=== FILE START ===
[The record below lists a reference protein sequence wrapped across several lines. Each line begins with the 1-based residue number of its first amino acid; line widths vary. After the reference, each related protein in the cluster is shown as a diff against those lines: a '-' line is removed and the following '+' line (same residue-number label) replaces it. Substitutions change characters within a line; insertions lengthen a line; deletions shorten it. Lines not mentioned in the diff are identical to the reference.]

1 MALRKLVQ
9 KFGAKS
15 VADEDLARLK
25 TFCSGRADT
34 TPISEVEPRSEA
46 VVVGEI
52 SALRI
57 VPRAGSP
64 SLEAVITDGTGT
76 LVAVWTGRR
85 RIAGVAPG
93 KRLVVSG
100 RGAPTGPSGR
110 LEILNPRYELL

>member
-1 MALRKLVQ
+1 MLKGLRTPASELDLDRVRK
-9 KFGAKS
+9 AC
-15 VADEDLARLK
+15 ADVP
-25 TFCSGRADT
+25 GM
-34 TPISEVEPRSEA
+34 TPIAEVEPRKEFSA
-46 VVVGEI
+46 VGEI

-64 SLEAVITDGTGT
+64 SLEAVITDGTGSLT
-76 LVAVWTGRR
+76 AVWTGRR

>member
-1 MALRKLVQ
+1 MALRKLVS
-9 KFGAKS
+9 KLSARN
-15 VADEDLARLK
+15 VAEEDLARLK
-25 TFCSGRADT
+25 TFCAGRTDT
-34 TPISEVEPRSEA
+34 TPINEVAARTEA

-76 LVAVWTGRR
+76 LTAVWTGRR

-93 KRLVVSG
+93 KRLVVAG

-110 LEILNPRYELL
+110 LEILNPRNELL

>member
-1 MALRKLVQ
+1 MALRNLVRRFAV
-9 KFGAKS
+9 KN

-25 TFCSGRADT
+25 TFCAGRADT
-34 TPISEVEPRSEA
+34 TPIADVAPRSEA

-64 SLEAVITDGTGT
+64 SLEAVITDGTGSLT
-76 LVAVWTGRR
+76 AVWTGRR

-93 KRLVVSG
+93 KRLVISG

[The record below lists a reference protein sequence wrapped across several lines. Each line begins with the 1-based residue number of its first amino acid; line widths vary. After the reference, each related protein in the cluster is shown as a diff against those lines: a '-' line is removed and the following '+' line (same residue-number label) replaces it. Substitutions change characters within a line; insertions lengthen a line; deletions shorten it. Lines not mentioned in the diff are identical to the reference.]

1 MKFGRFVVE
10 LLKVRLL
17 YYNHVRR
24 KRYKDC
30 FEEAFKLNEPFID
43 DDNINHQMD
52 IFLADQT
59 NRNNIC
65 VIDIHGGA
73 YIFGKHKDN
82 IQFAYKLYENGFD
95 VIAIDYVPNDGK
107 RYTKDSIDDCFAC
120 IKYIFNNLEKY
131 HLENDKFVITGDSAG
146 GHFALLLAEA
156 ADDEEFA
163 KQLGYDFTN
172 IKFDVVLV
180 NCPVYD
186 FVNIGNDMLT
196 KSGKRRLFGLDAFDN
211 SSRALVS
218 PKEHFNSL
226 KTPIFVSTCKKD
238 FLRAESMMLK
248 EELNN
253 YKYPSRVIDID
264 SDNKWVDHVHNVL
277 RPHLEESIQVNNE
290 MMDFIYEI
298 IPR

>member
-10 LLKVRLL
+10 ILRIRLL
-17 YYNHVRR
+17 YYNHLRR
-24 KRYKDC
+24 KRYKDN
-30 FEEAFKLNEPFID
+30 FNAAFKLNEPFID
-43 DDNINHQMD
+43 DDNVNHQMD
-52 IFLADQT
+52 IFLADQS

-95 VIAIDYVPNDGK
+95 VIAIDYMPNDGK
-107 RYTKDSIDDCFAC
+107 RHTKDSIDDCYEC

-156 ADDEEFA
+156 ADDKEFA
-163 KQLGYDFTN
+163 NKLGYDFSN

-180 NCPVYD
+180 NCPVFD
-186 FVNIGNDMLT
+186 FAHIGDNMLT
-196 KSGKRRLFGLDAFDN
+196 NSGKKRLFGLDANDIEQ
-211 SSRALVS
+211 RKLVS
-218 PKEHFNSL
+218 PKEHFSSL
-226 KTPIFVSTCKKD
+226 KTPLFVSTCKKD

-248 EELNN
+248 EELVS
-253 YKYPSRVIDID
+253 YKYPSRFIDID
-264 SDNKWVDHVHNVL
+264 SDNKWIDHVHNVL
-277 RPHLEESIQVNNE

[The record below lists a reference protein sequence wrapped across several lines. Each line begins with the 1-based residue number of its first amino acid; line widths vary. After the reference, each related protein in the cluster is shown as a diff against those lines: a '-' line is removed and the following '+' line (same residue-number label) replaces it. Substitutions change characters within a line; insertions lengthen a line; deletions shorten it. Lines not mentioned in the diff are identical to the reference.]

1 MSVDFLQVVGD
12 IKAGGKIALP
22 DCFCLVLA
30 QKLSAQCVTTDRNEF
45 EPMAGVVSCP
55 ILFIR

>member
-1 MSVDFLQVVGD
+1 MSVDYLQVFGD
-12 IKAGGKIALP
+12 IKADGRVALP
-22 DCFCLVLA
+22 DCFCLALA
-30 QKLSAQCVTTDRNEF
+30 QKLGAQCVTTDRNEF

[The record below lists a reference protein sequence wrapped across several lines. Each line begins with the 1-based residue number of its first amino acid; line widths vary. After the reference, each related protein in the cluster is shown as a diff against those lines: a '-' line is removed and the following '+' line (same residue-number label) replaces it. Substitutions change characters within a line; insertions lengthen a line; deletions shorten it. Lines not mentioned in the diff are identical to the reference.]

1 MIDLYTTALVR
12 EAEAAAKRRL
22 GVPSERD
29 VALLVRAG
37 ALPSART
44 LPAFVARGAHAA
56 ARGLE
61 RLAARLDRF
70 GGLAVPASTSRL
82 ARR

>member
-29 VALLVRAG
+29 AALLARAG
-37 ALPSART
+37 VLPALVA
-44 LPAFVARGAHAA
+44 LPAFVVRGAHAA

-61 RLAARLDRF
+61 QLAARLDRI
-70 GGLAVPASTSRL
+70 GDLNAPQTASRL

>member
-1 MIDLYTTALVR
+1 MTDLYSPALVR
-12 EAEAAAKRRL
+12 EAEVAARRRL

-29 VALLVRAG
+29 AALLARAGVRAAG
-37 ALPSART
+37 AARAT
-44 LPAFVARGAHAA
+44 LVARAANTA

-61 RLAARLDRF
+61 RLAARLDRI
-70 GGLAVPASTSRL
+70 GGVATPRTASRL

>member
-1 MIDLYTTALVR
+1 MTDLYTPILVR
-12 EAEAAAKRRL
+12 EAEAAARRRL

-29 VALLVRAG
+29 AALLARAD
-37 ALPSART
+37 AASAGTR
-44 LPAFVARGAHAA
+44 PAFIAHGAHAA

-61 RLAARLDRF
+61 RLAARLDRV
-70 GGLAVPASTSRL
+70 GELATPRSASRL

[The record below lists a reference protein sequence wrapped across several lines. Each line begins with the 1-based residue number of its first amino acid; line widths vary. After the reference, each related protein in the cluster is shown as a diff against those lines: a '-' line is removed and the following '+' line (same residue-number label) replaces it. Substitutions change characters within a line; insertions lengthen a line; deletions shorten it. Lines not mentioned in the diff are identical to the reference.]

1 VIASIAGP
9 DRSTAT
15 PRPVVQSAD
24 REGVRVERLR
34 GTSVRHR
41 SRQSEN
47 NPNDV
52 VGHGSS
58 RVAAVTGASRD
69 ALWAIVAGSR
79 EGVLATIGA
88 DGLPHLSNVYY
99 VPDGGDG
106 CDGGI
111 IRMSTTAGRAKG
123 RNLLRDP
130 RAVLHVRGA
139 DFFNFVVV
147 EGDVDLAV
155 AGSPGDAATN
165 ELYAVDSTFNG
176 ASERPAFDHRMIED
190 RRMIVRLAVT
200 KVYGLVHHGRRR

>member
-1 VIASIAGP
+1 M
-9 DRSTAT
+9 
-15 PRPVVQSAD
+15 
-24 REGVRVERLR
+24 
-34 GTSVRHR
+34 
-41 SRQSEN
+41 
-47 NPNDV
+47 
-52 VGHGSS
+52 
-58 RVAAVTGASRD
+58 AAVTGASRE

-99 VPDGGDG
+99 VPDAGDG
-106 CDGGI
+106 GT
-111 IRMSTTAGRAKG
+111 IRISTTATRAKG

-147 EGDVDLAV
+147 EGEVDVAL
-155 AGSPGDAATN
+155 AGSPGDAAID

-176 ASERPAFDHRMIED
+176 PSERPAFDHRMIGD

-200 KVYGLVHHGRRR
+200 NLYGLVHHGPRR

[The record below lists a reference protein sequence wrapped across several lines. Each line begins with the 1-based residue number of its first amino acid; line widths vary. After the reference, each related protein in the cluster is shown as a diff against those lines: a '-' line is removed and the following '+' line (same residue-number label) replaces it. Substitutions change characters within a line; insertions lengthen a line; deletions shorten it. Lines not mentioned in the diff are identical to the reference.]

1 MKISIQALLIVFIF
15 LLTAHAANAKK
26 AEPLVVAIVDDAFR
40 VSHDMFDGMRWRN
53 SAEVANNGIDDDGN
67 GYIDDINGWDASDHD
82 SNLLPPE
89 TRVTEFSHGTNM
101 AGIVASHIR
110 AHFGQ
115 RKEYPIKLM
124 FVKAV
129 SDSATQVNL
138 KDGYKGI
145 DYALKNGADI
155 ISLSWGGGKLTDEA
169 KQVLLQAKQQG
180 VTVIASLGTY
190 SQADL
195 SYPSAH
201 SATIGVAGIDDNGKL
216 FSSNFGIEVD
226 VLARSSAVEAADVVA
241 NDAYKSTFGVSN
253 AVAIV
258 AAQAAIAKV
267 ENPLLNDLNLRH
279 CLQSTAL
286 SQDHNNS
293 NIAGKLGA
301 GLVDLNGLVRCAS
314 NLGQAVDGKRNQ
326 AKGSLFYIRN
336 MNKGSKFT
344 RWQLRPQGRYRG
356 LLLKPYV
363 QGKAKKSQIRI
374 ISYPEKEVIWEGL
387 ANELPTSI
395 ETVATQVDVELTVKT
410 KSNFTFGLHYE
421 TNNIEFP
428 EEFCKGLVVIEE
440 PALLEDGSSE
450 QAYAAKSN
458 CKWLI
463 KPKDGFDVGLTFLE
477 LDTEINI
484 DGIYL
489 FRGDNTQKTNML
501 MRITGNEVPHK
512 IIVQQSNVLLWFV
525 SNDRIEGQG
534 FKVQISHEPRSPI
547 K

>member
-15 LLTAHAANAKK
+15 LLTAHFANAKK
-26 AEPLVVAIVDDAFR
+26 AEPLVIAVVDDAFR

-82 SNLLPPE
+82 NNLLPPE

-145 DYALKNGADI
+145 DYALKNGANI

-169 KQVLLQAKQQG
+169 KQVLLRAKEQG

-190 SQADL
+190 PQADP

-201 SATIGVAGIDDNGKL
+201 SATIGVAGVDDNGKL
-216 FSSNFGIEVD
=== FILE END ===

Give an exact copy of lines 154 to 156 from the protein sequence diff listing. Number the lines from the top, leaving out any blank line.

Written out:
[The record below lists a reference protein sequence wrapped across several lines. Each line begins with the 1-based residue number of its first amino acid; line widths vary. After the reference, each related protein in the cluster is shown as a diff against those lines: a '-' line is removed and the following '+' line (same residue-number label) replaces it. Substitutions change characters within a line; insertions lengthen a line; deletions shorten it. Lines not mentioned in the diff are identical to the reference.]

1 MIDLYTTALVR
12 EAEAAAKRRL